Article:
Entrance symbolism  –  Janus, Doors and Thresholds  

The concept of the house as sanctuary began at the entrance. The threshold of the house or villa held a particular significance for the Romans who protected it by associating it with Janus, one of the most ancient of all the Roman gods (fig.1). Those who entered and departed were conscious of this fact and in some cases acknowledged his presence through ritual incantations or gestures. As the god of entrances and exits he is normally characterised by two opposing faces. The Latin word for door, Ianua, is derived from his name and much of the door symbolism found throughout the Roman world evokes his dualistic presence, in addition to having an apotropaic function exemplified by lion-headed door knockers, shield roundels, phaliic motifs and commemorative wreaths (fig.2).

Protecting the threshold had a particular significance in Roman society, because the main door onto the street was left open during the day in order to demonstrate family piety. Even thresholds within the house were considered to be ominous places, consequently apotropaic or auspicious symbols were often located near them. In addition to door attachments, these took a variety of forms such as threshold mosaics depicting guard dogs, and wall carvings of phalli (fig.3-5). The Roman obsession with door symbolism is reflected in the numerous examples of door motifs in wall-paintings, many of which are cited in this publication.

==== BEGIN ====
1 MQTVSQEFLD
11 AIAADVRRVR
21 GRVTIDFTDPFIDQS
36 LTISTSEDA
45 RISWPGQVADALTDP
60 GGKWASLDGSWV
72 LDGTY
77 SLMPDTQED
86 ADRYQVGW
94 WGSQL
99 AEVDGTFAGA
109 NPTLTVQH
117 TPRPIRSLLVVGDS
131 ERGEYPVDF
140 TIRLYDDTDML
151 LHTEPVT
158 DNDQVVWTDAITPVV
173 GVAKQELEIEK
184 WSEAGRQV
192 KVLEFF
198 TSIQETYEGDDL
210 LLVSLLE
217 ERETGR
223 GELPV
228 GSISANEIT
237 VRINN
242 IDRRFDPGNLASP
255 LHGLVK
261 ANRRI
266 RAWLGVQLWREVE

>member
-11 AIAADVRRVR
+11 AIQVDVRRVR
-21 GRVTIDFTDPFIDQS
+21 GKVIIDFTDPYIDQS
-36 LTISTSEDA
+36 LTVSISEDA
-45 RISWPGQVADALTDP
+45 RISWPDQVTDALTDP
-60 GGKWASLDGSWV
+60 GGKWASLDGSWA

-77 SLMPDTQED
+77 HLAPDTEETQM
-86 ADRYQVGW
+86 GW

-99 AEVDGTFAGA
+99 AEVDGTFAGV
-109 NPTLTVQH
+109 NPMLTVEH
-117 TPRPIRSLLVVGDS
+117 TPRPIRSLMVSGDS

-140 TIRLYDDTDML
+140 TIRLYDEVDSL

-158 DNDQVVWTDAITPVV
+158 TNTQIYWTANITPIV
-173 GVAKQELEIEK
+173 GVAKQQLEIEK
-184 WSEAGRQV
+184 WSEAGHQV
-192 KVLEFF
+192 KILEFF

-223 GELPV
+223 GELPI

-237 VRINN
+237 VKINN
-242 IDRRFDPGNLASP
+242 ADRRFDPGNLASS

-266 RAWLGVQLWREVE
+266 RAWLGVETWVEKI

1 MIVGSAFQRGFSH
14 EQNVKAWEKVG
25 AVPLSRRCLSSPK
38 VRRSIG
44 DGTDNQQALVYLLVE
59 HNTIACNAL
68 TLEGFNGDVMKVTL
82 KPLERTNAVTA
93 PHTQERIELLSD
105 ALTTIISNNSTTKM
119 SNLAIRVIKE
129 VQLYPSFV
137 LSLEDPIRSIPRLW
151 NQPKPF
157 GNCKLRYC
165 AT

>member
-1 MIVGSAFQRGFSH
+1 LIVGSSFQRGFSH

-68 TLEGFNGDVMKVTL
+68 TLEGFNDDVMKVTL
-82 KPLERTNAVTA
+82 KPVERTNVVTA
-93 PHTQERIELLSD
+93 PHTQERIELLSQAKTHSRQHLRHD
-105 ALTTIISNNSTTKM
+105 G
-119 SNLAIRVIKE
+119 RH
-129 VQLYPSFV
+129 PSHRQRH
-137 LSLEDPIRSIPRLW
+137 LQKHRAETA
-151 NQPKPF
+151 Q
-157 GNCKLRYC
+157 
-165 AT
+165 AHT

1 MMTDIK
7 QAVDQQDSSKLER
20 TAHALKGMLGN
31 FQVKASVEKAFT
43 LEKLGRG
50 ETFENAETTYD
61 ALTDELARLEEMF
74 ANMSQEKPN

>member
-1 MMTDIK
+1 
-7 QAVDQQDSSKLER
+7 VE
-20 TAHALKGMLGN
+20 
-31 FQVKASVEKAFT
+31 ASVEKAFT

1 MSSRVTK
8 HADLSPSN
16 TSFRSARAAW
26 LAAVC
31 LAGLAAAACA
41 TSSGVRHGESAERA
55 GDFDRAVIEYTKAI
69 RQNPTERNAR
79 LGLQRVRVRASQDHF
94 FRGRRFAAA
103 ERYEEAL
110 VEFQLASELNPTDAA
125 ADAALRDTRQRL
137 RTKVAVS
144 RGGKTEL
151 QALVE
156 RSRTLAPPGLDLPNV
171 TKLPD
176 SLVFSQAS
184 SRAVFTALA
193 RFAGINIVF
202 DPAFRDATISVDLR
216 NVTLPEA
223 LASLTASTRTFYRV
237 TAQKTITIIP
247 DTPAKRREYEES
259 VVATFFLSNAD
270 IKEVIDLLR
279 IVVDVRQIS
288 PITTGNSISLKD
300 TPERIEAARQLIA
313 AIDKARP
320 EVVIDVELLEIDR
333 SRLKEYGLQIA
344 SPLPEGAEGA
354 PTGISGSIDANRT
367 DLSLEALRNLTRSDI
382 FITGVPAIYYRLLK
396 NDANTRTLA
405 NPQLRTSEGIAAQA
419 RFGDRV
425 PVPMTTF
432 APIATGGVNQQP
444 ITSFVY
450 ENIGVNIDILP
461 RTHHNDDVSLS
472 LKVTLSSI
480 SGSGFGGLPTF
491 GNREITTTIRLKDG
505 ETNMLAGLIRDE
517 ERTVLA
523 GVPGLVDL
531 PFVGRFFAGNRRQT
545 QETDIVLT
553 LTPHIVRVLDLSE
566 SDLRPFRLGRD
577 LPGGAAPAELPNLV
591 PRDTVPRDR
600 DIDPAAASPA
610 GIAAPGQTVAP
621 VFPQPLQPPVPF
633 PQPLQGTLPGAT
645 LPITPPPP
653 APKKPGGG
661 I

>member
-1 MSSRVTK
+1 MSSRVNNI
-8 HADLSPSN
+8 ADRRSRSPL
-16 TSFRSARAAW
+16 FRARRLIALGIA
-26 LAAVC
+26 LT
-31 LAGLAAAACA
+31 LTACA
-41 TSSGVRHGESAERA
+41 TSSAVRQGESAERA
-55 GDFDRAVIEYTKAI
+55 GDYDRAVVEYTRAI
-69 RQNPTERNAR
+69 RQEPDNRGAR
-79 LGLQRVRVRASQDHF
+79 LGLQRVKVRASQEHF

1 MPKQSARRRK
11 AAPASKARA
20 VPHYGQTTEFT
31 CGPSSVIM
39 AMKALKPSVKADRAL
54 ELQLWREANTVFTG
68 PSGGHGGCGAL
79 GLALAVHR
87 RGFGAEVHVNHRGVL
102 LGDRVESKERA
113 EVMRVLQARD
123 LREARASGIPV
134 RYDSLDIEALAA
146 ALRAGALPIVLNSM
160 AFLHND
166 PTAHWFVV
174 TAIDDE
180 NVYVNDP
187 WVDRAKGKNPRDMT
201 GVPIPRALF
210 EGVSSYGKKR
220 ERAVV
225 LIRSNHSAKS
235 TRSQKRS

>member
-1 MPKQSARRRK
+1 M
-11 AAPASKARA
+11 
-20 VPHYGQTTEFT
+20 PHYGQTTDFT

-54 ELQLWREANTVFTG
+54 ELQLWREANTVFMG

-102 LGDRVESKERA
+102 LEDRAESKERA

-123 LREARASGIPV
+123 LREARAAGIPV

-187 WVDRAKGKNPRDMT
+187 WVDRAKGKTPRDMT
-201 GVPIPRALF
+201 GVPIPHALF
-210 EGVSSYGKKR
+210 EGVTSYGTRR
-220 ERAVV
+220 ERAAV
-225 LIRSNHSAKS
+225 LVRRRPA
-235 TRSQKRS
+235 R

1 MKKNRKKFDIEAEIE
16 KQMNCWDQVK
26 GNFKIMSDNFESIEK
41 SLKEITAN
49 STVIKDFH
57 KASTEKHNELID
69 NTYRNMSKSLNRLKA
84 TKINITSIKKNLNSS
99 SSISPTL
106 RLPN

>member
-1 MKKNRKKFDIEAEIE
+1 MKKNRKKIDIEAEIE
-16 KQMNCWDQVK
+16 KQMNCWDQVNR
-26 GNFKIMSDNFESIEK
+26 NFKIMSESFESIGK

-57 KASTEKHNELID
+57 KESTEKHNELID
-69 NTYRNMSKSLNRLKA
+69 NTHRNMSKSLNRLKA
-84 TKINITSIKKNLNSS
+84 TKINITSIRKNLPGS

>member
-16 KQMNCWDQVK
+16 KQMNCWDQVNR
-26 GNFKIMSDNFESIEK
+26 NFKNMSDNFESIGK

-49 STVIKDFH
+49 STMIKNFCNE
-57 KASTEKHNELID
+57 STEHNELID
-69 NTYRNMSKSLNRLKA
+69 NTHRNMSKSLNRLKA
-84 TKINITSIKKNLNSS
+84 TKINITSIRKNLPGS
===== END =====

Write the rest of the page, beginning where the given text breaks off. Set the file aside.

The short corridor immediately beyond the main door to the house is generally referred to as the fauces (literally meaning the throat of the house). In addition to the threshold, it too contained apotropaic or protective imagery intended to ward off evil. The most famous of these is the CAVE CANEM (beware of the dog) mosaic, located on the floor of the fauces leading into the House of the Tragic Poet (fig.6). Similar guard dog images were also painted onto entrance walls and their presence left visitors in no doubt that the house was a space not to be violated. In addition to protective images the fauces also contained motifs depicting a range of auspicious narratives relating to safe arrival, physical protection and spiritual prosperity. For example, floor mosaics depicting anchors acted as metaphors for safe arrival (safe anchorage fig.7), whilst the presence of divinities, such as the fertility god Priapus, blessed the house and its occupants.


Worshiping the House
Janus Roman God of entrances 1
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Wall mounted potropaic Phallus 4
Cave Canum 6>
Wall-phallus on the Via DellAbondanza 5>